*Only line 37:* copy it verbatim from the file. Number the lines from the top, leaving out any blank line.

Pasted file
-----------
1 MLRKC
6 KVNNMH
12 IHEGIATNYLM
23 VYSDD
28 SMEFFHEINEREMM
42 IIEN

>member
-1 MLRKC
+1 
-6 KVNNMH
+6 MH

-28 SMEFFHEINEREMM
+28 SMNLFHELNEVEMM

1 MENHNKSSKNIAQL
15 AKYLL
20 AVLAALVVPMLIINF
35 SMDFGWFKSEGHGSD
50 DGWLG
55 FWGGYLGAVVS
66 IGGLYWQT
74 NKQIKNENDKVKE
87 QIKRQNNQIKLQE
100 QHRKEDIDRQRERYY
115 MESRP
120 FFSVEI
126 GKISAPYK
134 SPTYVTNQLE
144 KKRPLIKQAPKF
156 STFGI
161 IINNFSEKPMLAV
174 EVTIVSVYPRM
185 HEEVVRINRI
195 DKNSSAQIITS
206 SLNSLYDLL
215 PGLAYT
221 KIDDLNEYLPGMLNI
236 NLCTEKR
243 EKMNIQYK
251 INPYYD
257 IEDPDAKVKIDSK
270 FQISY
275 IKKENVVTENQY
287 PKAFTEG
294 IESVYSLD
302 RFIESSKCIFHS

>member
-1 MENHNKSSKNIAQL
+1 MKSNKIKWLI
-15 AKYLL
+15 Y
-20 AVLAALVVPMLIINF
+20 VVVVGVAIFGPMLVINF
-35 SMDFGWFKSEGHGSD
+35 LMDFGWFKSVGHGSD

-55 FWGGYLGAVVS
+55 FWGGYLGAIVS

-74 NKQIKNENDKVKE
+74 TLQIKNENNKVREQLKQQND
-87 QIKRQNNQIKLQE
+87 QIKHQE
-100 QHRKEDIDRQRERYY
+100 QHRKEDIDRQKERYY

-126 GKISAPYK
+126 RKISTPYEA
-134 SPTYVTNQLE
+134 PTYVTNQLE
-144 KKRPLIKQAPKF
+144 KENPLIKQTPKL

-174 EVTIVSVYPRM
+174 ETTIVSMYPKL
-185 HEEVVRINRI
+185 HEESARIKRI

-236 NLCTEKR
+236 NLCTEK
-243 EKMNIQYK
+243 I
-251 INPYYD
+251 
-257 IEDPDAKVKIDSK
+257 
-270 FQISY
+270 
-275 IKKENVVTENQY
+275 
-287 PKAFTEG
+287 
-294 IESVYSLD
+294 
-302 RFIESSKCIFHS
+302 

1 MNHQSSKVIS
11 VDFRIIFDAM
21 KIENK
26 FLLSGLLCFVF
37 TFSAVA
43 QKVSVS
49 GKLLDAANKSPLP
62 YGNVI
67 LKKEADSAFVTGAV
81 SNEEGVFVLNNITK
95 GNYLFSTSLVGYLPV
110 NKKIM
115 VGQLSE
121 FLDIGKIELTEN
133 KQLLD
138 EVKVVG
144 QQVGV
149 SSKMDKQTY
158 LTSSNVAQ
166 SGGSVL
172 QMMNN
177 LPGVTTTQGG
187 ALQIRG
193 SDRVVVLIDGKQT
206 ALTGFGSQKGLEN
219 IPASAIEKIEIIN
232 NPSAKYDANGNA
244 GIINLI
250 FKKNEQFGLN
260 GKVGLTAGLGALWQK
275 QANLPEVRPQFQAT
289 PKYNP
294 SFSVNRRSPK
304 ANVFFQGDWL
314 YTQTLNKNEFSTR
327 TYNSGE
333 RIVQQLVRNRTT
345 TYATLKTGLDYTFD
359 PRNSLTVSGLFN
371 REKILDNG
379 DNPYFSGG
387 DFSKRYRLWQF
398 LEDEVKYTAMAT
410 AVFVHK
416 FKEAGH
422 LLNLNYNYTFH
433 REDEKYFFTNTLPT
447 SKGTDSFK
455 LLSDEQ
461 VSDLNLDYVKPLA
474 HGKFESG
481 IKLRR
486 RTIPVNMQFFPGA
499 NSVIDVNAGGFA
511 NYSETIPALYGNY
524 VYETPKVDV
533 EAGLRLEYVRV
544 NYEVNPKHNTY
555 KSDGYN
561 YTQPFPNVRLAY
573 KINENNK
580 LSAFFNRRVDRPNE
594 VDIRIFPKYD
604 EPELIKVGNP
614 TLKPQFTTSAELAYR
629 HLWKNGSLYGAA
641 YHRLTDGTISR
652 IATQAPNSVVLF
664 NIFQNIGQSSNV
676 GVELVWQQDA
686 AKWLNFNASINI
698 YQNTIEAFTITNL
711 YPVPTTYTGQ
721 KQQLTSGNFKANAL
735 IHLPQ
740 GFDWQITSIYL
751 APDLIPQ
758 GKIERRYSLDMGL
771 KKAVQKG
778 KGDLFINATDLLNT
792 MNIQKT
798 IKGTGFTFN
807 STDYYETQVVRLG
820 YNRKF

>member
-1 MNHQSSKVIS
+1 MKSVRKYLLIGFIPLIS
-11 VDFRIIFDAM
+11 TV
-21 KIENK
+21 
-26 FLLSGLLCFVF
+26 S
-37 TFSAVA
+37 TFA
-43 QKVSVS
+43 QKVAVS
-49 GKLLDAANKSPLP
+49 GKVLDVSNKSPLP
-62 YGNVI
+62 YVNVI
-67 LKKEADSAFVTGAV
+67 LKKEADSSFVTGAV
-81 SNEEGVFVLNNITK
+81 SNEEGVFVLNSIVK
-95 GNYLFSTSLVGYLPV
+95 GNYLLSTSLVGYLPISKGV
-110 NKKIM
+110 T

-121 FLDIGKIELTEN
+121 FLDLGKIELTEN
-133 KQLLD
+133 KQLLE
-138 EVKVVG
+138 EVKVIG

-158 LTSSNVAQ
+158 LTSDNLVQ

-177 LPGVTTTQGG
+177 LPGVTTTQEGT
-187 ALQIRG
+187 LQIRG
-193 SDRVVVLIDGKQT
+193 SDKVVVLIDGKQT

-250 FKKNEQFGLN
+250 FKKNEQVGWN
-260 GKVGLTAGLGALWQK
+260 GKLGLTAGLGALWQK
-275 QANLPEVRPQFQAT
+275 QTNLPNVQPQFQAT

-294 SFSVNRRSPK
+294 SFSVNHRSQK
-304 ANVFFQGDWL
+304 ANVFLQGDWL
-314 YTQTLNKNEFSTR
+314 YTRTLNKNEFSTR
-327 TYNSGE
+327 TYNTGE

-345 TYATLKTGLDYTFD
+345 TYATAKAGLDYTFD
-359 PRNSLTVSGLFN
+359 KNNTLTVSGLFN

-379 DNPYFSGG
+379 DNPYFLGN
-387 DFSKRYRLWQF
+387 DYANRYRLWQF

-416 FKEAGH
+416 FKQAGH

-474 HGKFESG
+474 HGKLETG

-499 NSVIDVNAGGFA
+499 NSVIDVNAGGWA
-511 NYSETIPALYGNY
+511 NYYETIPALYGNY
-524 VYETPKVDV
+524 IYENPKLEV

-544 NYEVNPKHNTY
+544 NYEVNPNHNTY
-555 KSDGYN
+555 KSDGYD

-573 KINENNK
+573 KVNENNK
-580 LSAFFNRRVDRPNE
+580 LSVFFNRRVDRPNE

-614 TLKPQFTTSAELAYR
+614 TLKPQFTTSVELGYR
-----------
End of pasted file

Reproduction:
236 NLCTEKR